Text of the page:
My Word: My freedom ends where your rights begin
By Robert J. Ray
The 50th anniversary of the Civil Rights Act today and the 238th anniversary of the Declaration of Independence on Friday have inspired me to reflect on rights and freedoms.
I love freedom. Maybe not as much as our Founding Father Patrick Henry did — I mean, I don’t go around saying, “Give me liberty or give me death.” But I’m definitely a fan of freedom.
However, freedom is more complicated than many realize — in part, because we as a nation revere a high-grade form of freedom called rights.
Freedom is a bit like Newton’s third law of motion: For every action, there’s an equal and opposite reaction. Similarly, your rights curtail my freedoms, and my rights curtail your freedoms.
That’s what makes it so tricky. And that’s why we need to recognize that every individual’s inalienable rights must take precedence over our own lower-grade freedoms.
In much the same way that two solid objects can’t occupy the same space at the same time, your rights and my freedoms can’t co-exist when they’re mutually exclusive. For instance, to the degree that the civil rights that were promised in 1964 have become reality, our freedom to discriminate has been taken away. As it should be.
The Civil Rights Act made it clear to restaurateurs, hoteliers, retailers, academic institutions, government agencies, clubs, employers and a long list of other entities that certain inalienable rights trump personal and corporate freedom to decide who is and isn’t worthy of the service offered by service providers.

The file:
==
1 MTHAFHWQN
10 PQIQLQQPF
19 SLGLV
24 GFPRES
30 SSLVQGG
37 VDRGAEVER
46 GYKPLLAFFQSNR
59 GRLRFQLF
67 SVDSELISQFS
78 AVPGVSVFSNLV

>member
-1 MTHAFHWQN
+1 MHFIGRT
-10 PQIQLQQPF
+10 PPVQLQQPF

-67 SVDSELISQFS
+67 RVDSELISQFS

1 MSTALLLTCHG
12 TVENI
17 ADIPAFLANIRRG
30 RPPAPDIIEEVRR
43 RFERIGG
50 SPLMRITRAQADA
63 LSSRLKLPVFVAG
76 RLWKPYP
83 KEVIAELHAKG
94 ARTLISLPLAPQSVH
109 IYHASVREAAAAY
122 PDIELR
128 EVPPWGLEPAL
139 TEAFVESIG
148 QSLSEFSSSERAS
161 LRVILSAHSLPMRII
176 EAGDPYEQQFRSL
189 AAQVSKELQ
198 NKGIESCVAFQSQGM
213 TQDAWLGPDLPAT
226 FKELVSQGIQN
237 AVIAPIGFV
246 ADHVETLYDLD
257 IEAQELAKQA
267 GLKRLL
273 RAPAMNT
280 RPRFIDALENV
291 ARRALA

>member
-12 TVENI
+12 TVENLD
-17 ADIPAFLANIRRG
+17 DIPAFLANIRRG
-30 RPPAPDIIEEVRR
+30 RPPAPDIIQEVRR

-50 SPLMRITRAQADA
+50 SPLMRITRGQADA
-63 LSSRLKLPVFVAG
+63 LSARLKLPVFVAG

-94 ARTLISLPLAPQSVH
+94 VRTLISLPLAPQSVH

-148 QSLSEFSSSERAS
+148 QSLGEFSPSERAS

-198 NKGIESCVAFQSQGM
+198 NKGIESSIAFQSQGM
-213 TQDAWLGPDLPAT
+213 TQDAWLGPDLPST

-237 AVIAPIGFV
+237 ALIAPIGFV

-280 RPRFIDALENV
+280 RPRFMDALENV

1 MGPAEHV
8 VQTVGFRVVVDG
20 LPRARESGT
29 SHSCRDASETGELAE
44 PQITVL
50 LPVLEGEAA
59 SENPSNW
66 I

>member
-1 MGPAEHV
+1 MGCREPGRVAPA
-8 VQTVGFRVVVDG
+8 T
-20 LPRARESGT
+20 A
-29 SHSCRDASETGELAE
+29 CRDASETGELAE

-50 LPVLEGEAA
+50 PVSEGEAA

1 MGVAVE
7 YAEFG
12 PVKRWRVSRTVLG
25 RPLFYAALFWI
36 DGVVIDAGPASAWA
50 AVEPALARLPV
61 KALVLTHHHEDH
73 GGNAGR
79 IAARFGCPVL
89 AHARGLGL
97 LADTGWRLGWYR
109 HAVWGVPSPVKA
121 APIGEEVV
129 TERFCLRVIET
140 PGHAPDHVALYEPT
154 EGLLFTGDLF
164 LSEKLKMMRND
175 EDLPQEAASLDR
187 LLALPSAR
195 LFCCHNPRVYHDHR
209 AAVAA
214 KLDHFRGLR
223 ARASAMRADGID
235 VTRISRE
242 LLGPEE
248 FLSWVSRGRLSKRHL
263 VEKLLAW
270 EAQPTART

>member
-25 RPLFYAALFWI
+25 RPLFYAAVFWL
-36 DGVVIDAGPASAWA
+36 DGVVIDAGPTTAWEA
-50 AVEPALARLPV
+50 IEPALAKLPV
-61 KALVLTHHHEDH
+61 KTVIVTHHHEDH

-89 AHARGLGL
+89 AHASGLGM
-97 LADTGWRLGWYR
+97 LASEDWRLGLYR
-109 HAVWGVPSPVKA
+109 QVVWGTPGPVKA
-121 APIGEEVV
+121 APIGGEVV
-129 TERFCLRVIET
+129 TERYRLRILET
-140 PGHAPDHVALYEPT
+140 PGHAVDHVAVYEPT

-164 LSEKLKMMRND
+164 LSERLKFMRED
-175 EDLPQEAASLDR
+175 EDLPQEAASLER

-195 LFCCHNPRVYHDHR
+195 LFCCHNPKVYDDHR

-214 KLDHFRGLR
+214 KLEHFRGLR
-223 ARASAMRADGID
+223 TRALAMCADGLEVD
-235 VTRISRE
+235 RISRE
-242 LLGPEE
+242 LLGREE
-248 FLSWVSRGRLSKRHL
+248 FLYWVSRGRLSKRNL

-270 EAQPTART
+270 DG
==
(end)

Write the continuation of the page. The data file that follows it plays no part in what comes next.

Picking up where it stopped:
The major social changes brought about over the past half-century by legislators and the courts have greatly benefited blacks, ethnic groups, women, those who are disabled, homosexuals, minority religions, atheists and a long list of others who’ve faced discrimination.
So today, let’s unreservedly rejoice that, because of the Civil Rights Act, liberty and justice have become a deeper and more widespread reality. Let’s not lament the fact that honoring the inalienable rights of others has limited the freedom to disenfranchise, which once reigned supreme.
Robert J. Ray, a risk-management consultant, is a member of the executive committee of the Interfaith Council of Central Florida.